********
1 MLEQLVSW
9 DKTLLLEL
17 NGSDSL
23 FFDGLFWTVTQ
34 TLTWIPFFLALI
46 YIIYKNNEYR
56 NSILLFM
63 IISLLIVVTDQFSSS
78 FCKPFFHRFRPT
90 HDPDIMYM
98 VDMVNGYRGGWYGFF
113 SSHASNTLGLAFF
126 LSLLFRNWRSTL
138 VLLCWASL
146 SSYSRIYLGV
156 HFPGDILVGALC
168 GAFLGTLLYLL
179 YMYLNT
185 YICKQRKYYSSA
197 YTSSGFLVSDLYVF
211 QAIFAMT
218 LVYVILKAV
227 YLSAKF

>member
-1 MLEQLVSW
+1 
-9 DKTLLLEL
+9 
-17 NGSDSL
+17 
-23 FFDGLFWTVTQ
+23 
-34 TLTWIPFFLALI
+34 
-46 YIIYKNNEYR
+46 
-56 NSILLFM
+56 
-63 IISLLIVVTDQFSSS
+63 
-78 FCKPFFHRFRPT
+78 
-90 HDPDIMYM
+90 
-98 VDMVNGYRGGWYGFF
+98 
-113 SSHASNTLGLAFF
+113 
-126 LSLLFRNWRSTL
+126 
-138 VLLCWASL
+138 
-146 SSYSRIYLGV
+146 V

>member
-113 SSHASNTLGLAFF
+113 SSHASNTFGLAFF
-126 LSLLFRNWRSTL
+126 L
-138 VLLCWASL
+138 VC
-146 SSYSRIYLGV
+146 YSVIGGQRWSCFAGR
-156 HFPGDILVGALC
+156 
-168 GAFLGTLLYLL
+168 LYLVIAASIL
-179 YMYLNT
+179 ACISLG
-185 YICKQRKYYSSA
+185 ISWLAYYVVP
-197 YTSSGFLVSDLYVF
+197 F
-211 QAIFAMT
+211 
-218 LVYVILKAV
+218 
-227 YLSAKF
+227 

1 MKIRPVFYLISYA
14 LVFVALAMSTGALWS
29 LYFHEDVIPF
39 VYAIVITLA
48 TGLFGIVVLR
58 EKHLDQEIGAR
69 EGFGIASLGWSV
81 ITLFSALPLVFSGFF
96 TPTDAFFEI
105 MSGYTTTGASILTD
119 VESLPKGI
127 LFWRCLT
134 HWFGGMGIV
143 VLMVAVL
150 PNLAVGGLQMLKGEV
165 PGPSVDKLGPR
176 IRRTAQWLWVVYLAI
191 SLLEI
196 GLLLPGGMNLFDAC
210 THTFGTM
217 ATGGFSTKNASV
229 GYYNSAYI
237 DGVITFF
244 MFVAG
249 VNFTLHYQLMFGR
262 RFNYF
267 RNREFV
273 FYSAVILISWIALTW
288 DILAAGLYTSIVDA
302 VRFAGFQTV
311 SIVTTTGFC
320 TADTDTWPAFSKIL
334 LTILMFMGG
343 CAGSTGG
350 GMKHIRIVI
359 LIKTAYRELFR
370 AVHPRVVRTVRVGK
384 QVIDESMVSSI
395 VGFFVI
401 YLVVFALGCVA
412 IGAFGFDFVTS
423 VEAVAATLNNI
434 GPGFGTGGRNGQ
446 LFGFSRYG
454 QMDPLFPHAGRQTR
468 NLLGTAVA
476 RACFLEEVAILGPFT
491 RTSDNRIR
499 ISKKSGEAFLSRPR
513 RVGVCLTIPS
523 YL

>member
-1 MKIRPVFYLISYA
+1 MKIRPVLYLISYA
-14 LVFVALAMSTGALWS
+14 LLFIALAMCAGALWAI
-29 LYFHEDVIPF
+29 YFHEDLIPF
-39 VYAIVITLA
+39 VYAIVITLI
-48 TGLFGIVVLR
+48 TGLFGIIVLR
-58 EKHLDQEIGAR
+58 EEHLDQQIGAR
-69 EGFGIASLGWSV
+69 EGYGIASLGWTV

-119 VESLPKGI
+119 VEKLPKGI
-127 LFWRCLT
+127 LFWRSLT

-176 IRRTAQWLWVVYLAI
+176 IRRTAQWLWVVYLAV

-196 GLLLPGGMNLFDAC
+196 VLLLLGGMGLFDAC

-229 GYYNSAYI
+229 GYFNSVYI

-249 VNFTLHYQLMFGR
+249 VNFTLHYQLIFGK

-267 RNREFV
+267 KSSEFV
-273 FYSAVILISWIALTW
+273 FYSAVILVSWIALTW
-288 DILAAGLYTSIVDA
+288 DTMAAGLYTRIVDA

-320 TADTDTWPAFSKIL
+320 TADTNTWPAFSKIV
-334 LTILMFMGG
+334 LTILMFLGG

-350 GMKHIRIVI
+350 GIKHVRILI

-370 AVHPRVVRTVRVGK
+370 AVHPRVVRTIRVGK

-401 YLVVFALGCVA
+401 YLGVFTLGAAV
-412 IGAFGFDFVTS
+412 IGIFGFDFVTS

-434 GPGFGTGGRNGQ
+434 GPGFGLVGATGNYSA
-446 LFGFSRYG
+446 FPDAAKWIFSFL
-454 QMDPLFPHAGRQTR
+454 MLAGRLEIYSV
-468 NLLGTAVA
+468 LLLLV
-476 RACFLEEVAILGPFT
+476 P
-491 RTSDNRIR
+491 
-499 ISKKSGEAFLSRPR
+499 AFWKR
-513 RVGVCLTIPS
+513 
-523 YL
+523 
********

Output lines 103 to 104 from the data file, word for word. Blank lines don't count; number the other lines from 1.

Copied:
244 MFVAG
249 VNFTLHYQLMFGR